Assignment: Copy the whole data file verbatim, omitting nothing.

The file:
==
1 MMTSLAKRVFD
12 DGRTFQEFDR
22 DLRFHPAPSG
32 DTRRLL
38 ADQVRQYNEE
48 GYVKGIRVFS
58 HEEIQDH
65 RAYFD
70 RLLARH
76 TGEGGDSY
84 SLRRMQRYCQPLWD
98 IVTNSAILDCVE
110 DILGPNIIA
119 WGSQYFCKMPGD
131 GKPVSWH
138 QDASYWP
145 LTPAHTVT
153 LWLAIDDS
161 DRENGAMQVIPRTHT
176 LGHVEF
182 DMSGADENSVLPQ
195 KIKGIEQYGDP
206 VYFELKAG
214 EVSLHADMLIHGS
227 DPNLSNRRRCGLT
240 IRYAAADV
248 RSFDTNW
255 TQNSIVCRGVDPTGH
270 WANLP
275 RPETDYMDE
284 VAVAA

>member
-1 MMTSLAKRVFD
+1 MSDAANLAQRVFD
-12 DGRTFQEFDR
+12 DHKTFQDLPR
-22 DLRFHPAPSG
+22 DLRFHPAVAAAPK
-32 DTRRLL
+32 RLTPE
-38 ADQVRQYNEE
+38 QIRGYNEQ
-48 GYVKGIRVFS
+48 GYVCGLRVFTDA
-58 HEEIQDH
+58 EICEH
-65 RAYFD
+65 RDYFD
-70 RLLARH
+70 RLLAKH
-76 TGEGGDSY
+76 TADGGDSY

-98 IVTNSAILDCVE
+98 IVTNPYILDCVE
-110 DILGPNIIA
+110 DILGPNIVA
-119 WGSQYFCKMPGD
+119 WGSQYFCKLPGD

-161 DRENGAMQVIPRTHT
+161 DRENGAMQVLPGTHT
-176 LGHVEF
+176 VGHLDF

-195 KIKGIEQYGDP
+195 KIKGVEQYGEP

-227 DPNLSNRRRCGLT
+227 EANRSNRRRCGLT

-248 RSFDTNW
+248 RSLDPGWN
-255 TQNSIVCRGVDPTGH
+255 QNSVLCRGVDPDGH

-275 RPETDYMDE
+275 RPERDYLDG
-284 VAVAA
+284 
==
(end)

1 MMTSLAKRVFD
12 DGRTFQEFDR
22 DLRFHPAPSG
32 DTRRLL
38 ADQVRQYNEE
48 GYVKGIRVFS
58 HEEIQDH
65 RAYFD
70 RLLARH
76 TGEGGDSY
84 SLRRMQRYCQPLWD
98 IVTNSAILDCVE
110 DILGPNIIA
119 WGSQYFCKMPGD
131 GKPVSWH
138 QDASYWP
145 LTPAHTVT
153 LWLAIDDS
161 DRENGAMQVIPRTHT
176 LGHVEF
182 DMSGADENSVLPQ
195 KIKGIEQYGDP
206 VYFELKAG
214 EVSLHADMLIHGS
227 DPNLSNRRRCGLT
240 IRYAAADV
248 RSFDTNW
255 TQNSIVCRGVDPTGH
270 WANLP
275 RPETDYMDE
284 VAVAA

>member
-1 MMTSLAKRVFD
+1 MSDAANLAQRVFD
-12 DGRTFQEFDR
+12 DHKTFQDLPR
-22 DLRFHPAPSG
+22 DLRFHPAVAAAPK
-32 DTRRLL
+32 RLTPE
-38 ADQVRQYNEE
+38 QIRGYNEQ
-48 GYVKGIRVFS
+48 GYVCGLRVFTDA
-58 HEEIQDH
+58 EICEH
-65 RAYFD
+65 RDYFD
-70 RLLARH
+70 RLLAKH
-76 TGEGGDSY
+76 TADGGDSY

-98 IVTNSAILDCVE
+98 IVTNPYILDCVE
-110 DILGPNIIA
+110 DILGPNIVA
-119 WGSQYFCKMPGD
+119 WGSQYFCKLPGD

-161 DRENGAMQVIPRTHT
+161 DRENGAMQVLPGTHT
-176 LGHVEF
+176 VGHLDF

-195 KIKGIEQYGDP
+195 KIKGVEQYGEP

-227 DPNLSNRRRCGLT
+227 EANRSNRRRCGLT

-248 RSFDTNW
+248 RSLDPGWN
-255 TQNSIVCRGVDPTGH
+255 QNSVLCRGVDPDGH

-275 RPETDYMDE
+275 RPERDYLDG
-284 VAVAA
+284 